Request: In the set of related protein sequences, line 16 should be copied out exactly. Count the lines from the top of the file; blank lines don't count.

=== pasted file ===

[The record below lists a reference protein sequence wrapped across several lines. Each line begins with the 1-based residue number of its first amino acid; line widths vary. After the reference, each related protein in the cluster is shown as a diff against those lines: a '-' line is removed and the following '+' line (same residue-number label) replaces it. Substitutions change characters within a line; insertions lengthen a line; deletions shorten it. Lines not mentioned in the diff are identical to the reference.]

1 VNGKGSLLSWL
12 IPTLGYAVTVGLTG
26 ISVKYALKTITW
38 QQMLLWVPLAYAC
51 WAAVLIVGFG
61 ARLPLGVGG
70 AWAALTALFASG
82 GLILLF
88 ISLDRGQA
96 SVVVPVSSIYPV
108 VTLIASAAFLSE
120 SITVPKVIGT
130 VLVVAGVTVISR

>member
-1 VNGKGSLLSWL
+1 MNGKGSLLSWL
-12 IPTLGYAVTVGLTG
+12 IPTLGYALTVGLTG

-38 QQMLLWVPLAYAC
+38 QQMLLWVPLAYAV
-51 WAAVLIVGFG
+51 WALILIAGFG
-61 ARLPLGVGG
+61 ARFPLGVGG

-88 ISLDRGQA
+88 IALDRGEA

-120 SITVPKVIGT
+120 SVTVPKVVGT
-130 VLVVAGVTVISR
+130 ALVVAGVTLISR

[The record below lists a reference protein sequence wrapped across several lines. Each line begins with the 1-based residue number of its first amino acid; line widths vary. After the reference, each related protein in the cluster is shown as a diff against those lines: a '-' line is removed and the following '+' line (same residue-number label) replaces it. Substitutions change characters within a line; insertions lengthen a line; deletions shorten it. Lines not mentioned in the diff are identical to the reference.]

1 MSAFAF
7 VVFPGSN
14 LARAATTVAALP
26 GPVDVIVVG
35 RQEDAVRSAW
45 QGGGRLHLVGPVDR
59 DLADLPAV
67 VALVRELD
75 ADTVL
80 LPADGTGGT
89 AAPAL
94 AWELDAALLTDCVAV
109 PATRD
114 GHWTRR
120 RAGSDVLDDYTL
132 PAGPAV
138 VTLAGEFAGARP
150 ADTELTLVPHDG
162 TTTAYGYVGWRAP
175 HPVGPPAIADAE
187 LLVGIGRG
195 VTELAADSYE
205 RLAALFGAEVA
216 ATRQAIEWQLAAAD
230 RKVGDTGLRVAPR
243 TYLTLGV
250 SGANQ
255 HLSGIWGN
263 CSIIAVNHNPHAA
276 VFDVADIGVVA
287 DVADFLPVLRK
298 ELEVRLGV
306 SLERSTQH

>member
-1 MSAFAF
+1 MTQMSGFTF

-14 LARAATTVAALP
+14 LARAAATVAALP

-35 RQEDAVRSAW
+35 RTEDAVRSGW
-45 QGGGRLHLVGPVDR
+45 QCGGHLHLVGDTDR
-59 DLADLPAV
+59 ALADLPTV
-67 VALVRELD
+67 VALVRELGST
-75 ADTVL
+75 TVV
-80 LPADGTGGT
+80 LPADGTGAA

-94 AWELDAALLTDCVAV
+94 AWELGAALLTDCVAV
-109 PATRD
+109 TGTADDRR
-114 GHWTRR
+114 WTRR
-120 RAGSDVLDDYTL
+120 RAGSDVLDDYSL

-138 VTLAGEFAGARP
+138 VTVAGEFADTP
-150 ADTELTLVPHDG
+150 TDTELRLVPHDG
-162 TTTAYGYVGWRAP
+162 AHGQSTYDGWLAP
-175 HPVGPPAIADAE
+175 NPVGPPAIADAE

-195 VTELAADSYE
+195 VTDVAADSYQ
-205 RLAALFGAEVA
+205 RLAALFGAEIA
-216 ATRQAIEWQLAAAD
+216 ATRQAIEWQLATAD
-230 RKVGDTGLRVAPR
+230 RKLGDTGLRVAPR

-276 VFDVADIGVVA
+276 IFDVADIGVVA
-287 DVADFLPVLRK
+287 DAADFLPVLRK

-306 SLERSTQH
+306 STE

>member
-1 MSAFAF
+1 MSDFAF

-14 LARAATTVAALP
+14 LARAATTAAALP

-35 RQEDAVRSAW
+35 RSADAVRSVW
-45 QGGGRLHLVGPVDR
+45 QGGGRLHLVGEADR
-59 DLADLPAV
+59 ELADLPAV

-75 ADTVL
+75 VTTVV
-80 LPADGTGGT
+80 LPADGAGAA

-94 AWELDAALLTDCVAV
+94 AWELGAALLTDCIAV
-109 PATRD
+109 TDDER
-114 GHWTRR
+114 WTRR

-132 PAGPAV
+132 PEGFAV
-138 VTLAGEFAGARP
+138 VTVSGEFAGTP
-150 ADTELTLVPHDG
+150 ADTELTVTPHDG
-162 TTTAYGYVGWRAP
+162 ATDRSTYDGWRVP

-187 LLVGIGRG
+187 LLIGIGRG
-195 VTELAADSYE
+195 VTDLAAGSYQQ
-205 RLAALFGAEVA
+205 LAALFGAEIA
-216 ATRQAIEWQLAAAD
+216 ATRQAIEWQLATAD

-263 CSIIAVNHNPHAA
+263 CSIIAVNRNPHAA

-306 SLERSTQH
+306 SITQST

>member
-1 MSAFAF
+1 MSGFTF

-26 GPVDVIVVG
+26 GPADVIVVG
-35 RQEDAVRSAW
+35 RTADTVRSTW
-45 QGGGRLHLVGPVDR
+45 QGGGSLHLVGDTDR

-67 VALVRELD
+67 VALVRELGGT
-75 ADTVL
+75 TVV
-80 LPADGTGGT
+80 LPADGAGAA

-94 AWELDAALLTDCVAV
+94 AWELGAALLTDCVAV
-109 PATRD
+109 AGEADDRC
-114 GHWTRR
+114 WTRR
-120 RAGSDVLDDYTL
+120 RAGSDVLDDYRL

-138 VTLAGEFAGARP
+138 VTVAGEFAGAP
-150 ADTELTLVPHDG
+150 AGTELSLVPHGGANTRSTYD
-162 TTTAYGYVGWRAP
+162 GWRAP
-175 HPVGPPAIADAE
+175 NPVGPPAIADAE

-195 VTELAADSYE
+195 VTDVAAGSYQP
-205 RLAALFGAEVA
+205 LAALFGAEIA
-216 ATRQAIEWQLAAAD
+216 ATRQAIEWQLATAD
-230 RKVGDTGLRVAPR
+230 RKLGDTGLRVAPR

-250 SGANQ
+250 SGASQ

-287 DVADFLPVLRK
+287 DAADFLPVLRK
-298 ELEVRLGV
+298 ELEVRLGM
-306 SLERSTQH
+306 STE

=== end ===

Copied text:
-1 VNGKGSLLSWL